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Quartet on DVD

            Prime Entertainment on DVD: Dustin Hoffman’s Quartet
             starring Dame Maggie Smith and an Outstanding Cast

                      By: Ellis Nassour

When you sit down at home to enjoy Dustin Hoffman’s directorial debut with the film adaptation of Ronald Harwood’s 1999 poignant and marvelous Quartet (Weinstein Company/Anchor Bay/BBC Films; 98 minutes; Blu-ray SRP $40; DVD SRP $30), you’ll ask three questions: Why did he wait so long (age 75)*? Why did he a British work instead of something very American? Why isn’t there at least another half hour? You don’t say the latter about many films these days, but Quartet is that good.

            Prime Entertainment on DVD: Dustin Hoffman’s Quartet
             starring Dame Maggie Smith and an Outstanding Cast

                      By: Ellis Nassour

When you sit down at home to enjoy Dustin Hoffman’s directorial debut with the film adaptation of Ronald Harwood’s 1999 poignant and marvelous Quartet (Weinstein Company/Anchor Bay/BBC Films; 98 minutes; Blu-ray SRP $40; DVD SRP $30), you’ll ask three questions: Why did he wait so long (age 75)*? Why did he a British work instead of something very American? Why isn’t there at least another half hour? You don’t say the latter about many films these days, but Quartet is that good.

With Harwood, the prolific writer of The Dresser (Tony-nominated, Best Play, 1981), The Pianist (Oscar-winner for his screenplay adaptation) [the film was Oscar and Golden Globe-nominated for Best Picture], and, among other acclaimed films, Being Julia (2004, about the travails and triumphs of stage actors), he chose a writer with a flair for the theatrical. Harwood earned his stripes at RADA and subsequently Sir Donald Wolfit’s Shakespeare company, where he became his personal dresser.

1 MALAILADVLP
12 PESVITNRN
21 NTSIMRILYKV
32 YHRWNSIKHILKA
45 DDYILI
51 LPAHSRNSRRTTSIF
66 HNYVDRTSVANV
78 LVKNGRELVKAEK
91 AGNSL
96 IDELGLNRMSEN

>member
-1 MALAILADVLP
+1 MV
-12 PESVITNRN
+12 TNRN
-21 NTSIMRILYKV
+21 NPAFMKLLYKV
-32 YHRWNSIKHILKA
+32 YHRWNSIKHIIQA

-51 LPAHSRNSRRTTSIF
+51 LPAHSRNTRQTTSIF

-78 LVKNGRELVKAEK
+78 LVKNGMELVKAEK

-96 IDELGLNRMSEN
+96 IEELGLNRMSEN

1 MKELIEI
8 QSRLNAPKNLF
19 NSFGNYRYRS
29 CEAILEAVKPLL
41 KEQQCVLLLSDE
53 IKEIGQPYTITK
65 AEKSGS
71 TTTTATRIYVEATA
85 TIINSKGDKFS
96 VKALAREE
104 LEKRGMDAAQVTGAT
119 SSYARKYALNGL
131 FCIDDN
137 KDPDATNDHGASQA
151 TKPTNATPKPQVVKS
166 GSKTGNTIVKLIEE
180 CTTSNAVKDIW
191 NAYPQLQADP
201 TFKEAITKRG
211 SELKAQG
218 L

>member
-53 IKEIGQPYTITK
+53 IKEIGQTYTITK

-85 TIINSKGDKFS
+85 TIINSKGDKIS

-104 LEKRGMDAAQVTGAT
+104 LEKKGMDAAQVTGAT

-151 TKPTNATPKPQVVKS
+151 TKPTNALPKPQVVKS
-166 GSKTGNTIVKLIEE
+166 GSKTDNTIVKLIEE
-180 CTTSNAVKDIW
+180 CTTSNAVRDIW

Quartet is set at a high-Victorian upscale retirement home for opera singers and musicians who may be frail and failing, but who aren’t going quietly into that good night.

Hoffman’s deft hand is at the helm, but he wrangled an outstanding cast: Dame Maggie Smith, portraying Jean, a once illustrious diva stripped of her prowess and who spends time shut off in her room listening to her great performances, is the headliner, delivering another one of her famed haughty performances. However, she’s not the only standout. She’s all but overshadowed by Tom Courtenay [co-star of and Oscar-nominee, The Dresser]’s riveting performance as tenor Reg, who was briefly Jean’s first husband and who’s still smitten.

Billy Connolly, in surely the best performance of his career, is Wilf, the still-womanizing bass (he should have given up his bawdy standup years ago); and the absolutely irrepressible Pauline Collins (Upstairs, Downstairs; Oscar-nominee, Shirley Valentine) as the on-the-verge of dementia, sweet butinski Cissy, a former mezzo-soprano, who literally walks off with the picture. She’s given some very heavy competition by Michael Gambon, wildly over-the-top as supremely self-satisfied, former director Cedric.

The reunion of the famed singers is poignant and entertaining; however, the cavalcade of actual retired actors, singers, and musicians are nothing to scoff at. In the end crawl, they are shown as their younger selves along with the role that made them famous.

It’s among this set that Hoffman, and perhaps Harwood, too, missed the boat on what could have been a great dynamic in the film. Jean is insanely jealous of and snooty rude toward one of her great rivals, whom, it turns out still has a glorious voice. As the gala gets underway, her better has the ultimate revenge as she catches Jean sneaking a peak from the wings, totally incredulous at what she’s hearing. How ab fab it would have been to see the regal Jean eat some humble pie.

Bonus material includes commentary by Hoffman, and a behind-the-scenes featurette.

* [Actually, in the late 70s, Hoffman’s undertook directing the crime drama Straight Time, in which he was also starring. Finding it difficult to do both, he turned over the reins to stage director Ulu Gosbard (Arthur Miller’s The Price and Frank Gilroy’s The Subject Was Roses – both Best Play Tony winners.]

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